RAMBLING IN SAFETY
WHEN WITH DISABLED RAMBLERS: We advise all members, whether on loan scooters or on their own vehicles to:
- Always take with you:
o Adequate clothing for if the weather gets bad. What starts out as a fine day all too often turns cold and wet.
o A First Aid Kit – and know how to use it.
o Spare high-energy snack bars and drink.
o A space blanket to keep you warm if you have to wait in the open
- Leave a good distance between your own scooter and the one in front – so that if someone stops suddenly you will have time to stop your own scooter safely.
- Always turn off the scooter if you stop (even for a short time). It is all too easy for you or someone near you to accidentally lean on the controls and send the scooter shooting forward – or backwards – at a speed which could seriously injure a bystander. This is even more important when tricky slopes or cambers could cause the scooter to turn over.
- On slopes
- Turn your speed down to the “Tortoise” setting (4mph)
- Leave more space than usual between yourself and the preceding scooter – both to guard against collision and to ensure you can maintain steady speed. If the person in front is blocking your advance up a steep slope you may have to stop and it is then more difficult to regain momentum.
- When going up a steep hill make sure your weight is as far forward as possible in the seat. This will keep you stable and help the wheels to grip.
- Negotiating roads – as far as possible we arrange rambles well away from roads but there are sometimes occasions where we are forced to cross or follow roads. In these cases:
- Follow the directions of the marshals, who will be trying to get scooters to safety while interfering as little as possible with the passage of traffic.
- When you have crossed a road move well away from the crossing point so that the scooters following you will be able to get off the road safely.
Preparing For The Worst When Rambling On Your Own
We all hope and expect our rambles to go smoothly but what if something goes wrong? If you are on one of our organised rambles then the Ramble Leader should be able to help. But what if you go off on your own? Here are some thoughts on how you can help to keep yourself safe.
- Take someone else with you – preferably three of you especially if going into the hills.
- Always make sure someone knows where you are going and what time you will be back. Make sure you let them know you are back to save a false call out endangering the rescuers!
- Leave them with a map with your route drawn in.
- Take adequate clothing for if the weather gets bad. What starts out as a fine day all too often turns cold and wet.
- Take tools and the means to repair a puncture. Even if you can’t use them yourself a passer-by will usually help. This has happened several times to our members.
- Know how to put your scooter into free-wheel so that it can be pushed if necessary.
- Take a First Aid Kit and know how to use it.
- Take spare high-energy snack bars and drink.
- Take a whistle and (head) torch. The International Rescue Code is six blasts on a whistle or flashes with a light repeated every minute. The answer call from a rescuer is three blasts/flashes.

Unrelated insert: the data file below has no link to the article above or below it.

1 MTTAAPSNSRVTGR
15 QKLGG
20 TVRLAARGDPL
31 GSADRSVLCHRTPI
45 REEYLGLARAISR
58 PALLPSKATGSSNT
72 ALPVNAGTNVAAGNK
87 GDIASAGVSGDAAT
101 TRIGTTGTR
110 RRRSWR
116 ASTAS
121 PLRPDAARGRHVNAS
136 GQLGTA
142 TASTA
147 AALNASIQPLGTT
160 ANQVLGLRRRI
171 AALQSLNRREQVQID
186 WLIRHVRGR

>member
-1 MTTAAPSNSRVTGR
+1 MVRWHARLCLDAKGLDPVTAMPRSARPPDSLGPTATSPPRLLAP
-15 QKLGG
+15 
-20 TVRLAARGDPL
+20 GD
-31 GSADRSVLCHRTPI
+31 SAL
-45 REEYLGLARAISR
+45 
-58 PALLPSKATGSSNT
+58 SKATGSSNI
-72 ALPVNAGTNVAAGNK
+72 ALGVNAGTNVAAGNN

- Take a Space Blanket, bivi-bag or, especially if you can’t get off your scooter, a Group Shelter. A Group Shelter is usually carried by the leader of a group going into the mountains. It is like a tent with no bottom or poles. Everyone sits in a circle on their rucksacks, pulls the Shelter over them all and tucks the bottom under their sacks. It soon gets nice and warm in there! For your use a Group Shelter goes completely over you and your scooter. They are available from Cotswold Outdoors. Don’t forget to ask for your 15% discount as a member of the Disabled Ramblers. http://www.cotswoldoutdoor.com/?fuseaction=products.search&source.x=0&source.y=0&searchvalue=group+shelter
- Take a mobile phone with a fully charged battery. If you can’t get through on speech, try a text. If you dial 999 then your call will be carried by any service provider, not just your own.
- Register you phone on ‘Emergency SMS’. Do this NOW! Then, should you need to, you can send a text to 999. Give details of where you are and what the problem is. http://www.emergencysms.org.uk/about_emergencysms.php
- Not in the UK? Dial 112 which will contact the emergency services anywhere in the world.
- Know where you are. Take a map and compass and know how to use them – even if you have a GPS.
- Have a Smart Phone? Know how to use the built-in GPS to give your location as a map reference.
- Install the ViewRanger app. This is free and comes with basic maps or you can install the OS maps. This can record your route and show you exactly where you are.
- Use Buddy Beacon on ViewRanger. Once set up another person can watch where you are on their phone or computer in real time. Example of a recent short ramble:
- Going really wild? Take a PLB – Personal Locating Beacon. This sends a signal to a satellite and so doesn’t need a phone signal to work.
- Or get a SPOT for satellite and GPS functions. http://www.findmespot.eu/en/index.php?cid=102
I hope you never need to use any of the above precautions but if you do get into trouble and haven’t prepared then good luck – you just might need it! John Cuthbertson